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20141128_114608

Aunt Lolly wrote on the back of her own photo the date it was taken and “Aint I a sight”

 Mom recently had a birthday. I don’t think I am ready to admit which one, but let’s say that I’ve done enough of them to hope I still have a certain percentage left! I am also old enough to recall getting greeting cards in the mailbox from a generation or two older than my own grandparents. I wish I still had some of these treasures, but I don’t.

Year after year, I recall getting a card from a mystery aunt. I do not recall ever seeing the woman alive. She was the aunt of my great grandmother if you can fathom that! I also don’t think that she ever left her own house at any point during her golden years. Maybe she couldn’t fit through the door? I don’t know. I remember my uncles and dad joking that she’d have to be buried in a piano crate.

Sometimes they would talk about it and laugh and someone would start up a rousing riff of “Fatty Fatty Two by Four” on Gramcracker’s old upright piano. Everyone would sing along. I liked the song. It was naughty…especially the part: “couldn’t fit through the bathroom door–so she pee peed on the floor– poor old Fatty Two by Four!”

I never felt bad about singing along when I was a kid. No one seemed to notice that I joined in on the “bathroom talk.” They were too busy laughing and singing themselves! And I also liked it because they seemed to be crooning happily about this mystery aunt who always sent me empty birthday cards. Never a gift–always a card, with odd old lady sayings on them. “Happy Birthday, and Many Joyous Returns.” No $5. Signed in swirling old lady script (which I have inherited by the way) “With Fondness, Aunt Lolly.”

As a child I was dragged to more than my healthy share of funerals, I’m sure. But since I do not ever recall going to one with a piano case front and center, I’m pretty sure I missed Aunt Lolly’s. Maybe I had tonsillitis or something when she died. I got out of a lot of stuff because of my tonsils. They were pretty much terminally ill.

So, with that off my chest…yes, I’m getting old and I count my unappreciative, non-sympathetic attitude toward Aunt Lolly and her agoraphobia/obesity woes as things to repent for. Let’s move forward with the birthday thing shall we?

I am asking you all to talk about, write down, and reflect on the day and circumstances of your birth.

Wow, did we just step in a little bit of something there? If you are very fortunate, you may now have, or perhaps have had in the past access to an “unfiltered” elder. You know, someone with loose lips and one foot in the grave. I’m telling you now, suck up to these people and then hold on! They are golden if you want the real truth on a whole lot of stuff. Prepare to have your hair curled!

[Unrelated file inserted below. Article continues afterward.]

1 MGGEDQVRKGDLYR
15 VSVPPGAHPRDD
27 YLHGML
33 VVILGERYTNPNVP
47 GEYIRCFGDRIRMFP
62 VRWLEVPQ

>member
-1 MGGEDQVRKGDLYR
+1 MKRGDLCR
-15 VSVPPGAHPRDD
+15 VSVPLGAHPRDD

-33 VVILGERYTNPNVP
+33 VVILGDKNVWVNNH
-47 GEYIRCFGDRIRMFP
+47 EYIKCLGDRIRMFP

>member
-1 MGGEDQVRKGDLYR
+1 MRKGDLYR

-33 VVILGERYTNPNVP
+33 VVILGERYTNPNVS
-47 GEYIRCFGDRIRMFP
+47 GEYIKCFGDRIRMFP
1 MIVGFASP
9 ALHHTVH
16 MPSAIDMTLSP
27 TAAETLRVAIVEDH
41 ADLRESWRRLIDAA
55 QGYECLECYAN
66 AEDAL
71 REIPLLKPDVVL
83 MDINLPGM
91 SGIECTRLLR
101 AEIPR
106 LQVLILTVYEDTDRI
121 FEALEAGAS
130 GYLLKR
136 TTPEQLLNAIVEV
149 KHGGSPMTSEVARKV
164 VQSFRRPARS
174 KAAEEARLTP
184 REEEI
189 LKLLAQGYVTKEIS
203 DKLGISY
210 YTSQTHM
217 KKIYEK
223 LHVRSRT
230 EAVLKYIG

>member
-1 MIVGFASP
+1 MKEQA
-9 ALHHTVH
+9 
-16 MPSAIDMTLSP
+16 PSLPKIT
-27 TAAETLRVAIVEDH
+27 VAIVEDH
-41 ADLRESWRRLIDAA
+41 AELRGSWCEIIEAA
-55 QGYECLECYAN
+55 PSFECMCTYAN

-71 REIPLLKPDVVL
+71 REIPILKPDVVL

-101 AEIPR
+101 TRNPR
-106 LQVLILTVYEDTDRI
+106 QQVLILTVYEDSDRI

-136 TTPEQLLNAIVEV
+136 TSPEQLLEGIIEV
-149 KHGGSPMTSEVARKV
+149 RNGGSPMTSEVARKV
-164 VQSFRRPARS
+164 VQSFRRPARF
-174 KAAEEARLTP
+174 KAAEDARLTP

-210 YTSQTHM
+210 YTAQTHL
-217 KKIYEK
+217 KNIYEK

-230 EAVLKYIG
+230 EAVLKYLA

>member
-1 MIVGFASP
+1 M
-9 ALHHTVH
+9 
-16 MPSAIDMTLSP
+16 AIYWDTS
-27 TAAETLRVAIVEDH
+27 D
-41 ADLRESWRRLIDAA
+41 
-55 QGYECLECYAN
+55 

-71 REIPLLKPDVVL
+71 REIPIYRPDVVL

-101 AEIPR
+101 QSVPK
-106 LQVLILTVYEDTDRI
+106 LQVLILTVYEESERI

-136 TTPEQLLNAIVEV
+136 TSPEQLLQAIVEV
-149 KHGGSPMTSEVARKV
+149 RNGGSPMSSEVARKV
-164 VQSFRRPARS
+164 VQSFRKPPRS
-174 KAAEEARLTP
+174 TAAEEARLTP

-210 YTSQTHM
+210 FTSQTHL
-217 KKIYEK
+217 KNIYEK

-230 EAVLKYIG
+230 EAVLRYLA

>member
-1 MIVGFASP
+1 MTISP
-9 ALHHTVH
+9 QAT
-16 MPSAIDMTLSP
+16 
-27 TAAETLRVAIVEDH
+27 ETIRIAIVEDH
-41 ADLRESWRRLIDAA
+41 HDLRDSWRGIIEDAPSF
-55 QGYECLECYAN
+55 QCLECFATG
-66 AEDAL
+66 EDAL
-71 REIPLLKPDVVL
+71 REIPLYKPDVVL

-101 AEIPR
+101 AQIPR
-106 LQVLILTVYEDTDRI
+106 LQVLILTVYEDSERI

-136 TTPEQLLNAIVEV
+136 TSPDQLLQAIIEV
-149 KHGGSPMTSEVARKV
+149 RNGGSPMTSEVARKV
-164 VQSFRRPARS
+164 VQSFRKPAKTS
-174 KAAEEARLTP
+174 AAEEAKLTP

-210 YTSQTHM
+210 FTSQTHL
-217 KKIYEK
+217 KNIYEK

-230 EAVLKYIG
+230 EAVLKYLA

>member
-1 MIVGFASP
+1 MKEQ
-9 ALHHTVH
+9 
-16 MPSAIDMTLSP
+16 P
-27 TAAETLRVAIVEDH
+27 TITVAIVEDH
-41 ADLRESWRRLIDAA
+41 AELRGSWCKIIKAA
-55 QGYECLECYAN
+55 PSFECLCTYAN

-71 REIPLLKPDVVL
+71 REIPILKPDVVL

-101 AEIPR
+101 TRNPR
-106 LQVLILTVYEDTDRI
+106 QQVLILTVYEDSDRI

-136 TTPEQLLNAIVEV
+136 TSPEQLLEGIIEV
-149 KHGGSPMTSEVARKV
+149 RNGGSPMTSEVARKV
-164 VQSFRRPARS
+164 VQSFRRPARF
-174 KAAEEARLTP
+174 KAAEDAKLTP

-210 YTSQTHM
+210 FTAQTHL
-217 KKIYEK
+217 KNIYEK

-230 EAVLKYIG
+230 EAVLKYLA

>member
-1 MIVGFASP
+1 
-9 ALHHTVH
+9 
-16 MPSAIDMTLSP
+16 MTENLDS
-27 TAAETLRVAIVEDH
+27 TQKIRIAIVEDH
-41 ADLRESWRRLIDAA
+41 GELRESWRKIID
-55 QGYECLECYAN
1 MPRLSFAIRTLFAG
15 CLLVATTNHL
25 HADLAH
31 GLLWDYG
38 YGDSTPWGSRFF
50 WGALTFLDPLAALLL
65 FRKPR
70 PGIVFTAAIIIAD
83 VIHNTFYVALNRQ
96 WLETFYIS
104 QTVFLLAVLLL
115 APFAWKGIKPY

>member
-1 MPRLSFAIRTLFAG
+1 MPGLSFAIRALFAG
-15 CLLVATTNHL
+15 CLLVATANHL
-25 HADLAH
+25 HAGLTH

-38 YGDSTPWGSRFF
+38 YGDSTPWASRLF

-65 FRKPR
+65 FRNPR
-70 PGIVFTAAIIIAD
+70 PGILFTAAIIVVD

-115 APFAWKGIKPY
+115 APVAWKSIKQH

In my own family, my dad has a rather compulsive obsession (see how I skated around that one…I used the words slightly out of their standard order) with calling me or visiting each year specifically on my birthday. He needs to tell me the story of the day I was born. Now, my mom joins in with her part of course, but mostly, this is the territory of my dad. Since they are both past 80 now, when Pop called this year to tell me the story once again, I wrote down the phrases that he uses doggedly year after year to describe that day. Here are some excerpts:

December 11th it started snowing– That morning your mom said she thought she was having some pain– I put the chains on the tires– It was our 57 Chevy–We drove out the old highway–Doc said “get her here”– The snow was “Ass deep to a 10 foot Indian”– You were born 13 minutes before Midnight on the 12th– Mom said she didn’t want any kid born on the 13th.

I’ll fill in the details some day in my Memoir. The point is, I have heard those exact words year after year in the telling and retelling of my birth. I don’t want to forget them, the words. I know the story, but now, the exact words are what I need to get down on paper, for my OCD dad and for me– a chip off the old block–and for my own kids on down to and including Dollbaby.

Of course I have taken to doing the same for my kids now. Boring them each year over their festive dinner and cake…talking about the way they came into the world. One was a late fall baby, two were born in the summer time. I haven’t found colorful words to cling to and repeat…no 10′ Indians or tire chains. But some day, they might be glad that they can tell the stories to their own families. Perhaps they’ll sing naughty piano songs about their crazy grandmother? Who knows.

Maybe someone WILL write that down…